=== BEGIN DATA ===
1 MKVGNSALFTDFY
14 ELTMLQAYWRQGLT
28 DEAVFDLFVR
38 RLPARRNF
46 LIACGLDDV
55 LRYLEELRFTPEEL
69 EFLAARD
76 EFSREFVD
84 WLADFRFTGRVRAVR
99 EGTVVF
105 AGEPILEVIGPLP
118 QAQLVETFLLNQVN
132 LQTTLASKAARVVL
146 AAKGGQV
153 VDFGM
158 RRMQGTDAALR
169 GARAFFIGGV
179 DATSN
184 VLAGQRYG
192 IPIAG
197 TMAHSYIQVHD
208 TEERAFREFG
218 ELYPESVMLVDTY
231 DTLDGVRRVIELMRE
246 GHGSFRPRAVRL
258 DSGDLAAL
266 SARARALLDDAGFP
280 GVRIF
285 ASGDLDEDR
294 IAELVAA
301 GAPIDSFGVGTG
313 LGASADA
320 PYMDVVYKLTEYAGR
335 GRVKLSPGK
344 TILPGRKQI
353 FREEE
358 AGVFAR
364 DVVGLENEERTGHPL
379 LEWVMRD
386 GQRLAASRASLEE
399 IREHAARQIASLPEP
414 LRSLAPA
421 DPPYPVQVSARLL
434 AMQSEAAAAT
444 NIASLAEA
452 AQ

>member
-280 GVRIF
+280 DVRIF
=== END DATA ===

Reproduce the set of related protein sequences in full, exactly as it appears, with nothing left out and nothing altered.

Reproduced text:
1 MKVGNSALFTDFY
14 ELTMLQAYWRQGLT
28 DEAVFDLFVR
38 RLPARRNF
46 LIACGLDDV
55 LRYLEELRFTPEEL
69 EFLAARD
76 EFSREFVD
84 WLADFRFTGRVRAVR
99 EGTVVF
105 AGEPILEVIGPLP
118 QAQLVETFLLNQVN
132 LQTTLASKAARVVL
146 AAKGGQV
153 VDFGM
158 RRMQGTDAALR
169 GARAFFIGGV
179 DATSN
184 VLAGQRYG
192 IPIAG
197 TMAHSYIQVHD
208 TEERAFREFG
218 ELYPESVMLVDTY
231 DTLDGVRRVIELMRE
246 GHGSFRPRAVRL
258 DSGDLAAL
266 SARARALLDDAGFP
280 GVRIF
285 ASGDLDEDR
294 IAELVAA
301 GAPIDSFGVGTG
313 LGASADA
320 PYMDVVYKLTEYAGR
335 GRVKLSPGK
344 TILPGRKQI
353 FREEE
358 AGVFAR
364 DVVGLENEERTGHPL
379 LEWVMRD
386 GQRLAASRASLEE
399 IREHAARQIASLPEP
414 LRSLAPA
421 DPPYPVQVSARLL
434 AMQSEAAAAT
444 NIASLAEA
452 AQ

>member
-280 GVRIF
+280 DVRIF